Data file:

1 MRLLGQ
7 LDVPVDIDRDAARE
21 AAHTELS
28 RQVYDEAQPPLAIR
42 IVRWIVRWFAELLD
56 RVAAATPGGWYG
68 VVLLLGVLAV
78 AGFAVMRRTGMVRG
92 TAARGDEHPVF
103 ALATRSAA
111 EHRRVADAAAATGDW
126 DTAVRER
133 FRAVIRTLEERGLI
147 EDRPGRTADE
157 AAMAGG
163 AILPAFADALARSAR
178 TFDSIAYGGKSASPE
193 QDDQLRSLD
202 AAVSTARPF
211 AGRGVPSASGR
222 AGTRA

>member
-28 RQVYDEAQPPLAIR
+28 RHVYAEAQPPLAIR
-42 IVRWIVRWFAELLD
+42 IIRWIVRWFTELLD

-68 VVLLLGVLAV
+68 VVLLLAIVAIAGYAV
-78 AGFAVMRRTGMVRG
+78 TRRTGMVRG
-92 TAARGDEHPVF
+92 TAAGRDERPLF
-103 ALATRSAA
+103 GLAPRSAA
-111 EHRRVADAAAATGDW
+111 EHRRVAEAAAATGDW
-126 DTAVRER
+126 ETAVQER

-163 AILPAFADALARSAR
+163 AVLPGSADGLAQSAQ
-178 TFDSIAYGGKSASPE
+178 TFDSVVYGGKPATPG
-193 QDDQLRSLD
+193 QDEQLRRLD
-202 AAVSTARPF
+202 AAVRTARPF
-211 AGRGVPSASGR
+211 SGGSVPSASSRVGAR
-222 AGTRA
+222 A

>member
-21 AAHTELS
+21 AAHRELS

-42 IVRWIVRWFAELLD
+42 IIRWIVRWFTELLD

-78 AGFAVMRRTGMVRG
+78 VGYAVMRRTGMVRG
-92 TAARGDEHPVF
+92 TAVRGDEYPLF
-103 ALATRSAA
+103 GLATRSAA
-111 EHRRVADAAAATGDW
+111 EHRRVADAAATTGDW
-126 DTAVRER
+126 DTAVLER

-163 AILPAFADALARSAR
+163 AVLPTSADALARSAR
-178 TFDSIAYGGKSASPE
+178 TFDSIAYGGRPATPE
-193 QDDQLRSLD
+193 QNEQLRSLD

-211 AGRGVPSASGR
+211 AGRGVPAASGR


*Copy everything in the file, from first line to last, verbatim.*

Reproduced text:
1 MRLLGQ
7 LDVPVDIDRDAARE
21 AAHTELS
28 RQVYDEAQPPLAIR
42 IVRWIVRWFAELLD
56 RVAAATPGGWYG
68 VVLLLGVLAV
78 AGFAVMRRTGMVRG
92 TAARGDEHPVF
103 ALATRSAA
111 EHRRVADAAAATGDW
126 DTAVRER
133 FRAVIRTLEERGLI
147 EDRPGRTADE
157 AAMAGG
163 AILPAFADALARSAR
178 TFDSIAYGGKSASPE
193 QDDQLRSLD
202 AAVSTARPF
211 AGRGVPSASGR
222 AGTRA

>member
-28 RQVYDEAQPPLAIR
+28 RHVYAEAQPPLAIR
-42 IVRWIVRWFAELLD
+42 IIRWIVRWFTELLD

-68 VVLLLGVLAV
+68 VVLLLAIVAIAGYAV
-78 AGFAVMRRTGMVRG
+78 TRRTGMVRG
-92 TAARGDEHPVF
+92 TAAGRDERPLF
-103 ALATRSAA
+103 GLAPRSAA
-111 EHRRVADAAAATGDW
+111 EHRRVAEAAAATGDW
-126 DTAVRER
+126 ETAVQER

-163 AILPAFADALARSAR
+163 AVLPGSADGLAQSAQ
-178 TFDSIAYGGKSASPE
+178 TFDSVVYGGKPATPG
-193 QDDQLRSLD
+193 QDEQLRRLD
-202 AAVSTARPF
+202 AAVRTARPF
-211 AGRGVPSASGR
+211 SGGSVPSASSRVGAR
-222 AGTRA
+222 A

>member
-21 AAHTELS
+21 AAHRELS

-42 IVRWIVRWFAELLD
+42 IIRWIVRWFTELLD

-78 AGFAVMRRTGMVRG
+78 VGYAVMRRTGMVRG
-92 TAARGDEHPVF
+92 TAVRGDEYPLF
-103 ALATRSAA
+103 GLATRSAA
-111 EHRRVADAAAATGDW
+111 EHRRVADAAATTGDW
-126 DTAVRER
+126 DTAVLER

-163 AILPAFADALARSAR
+163 AVLPTSADALARSAR
-178 TFDSIAYGGKSASPE
+178 TFDSIAYGGRPATPE
-193 QDDQLRSLD
+193 QNEQLRSLD

-211 AGRGVPSASGR
+211 AGRGVPAASGR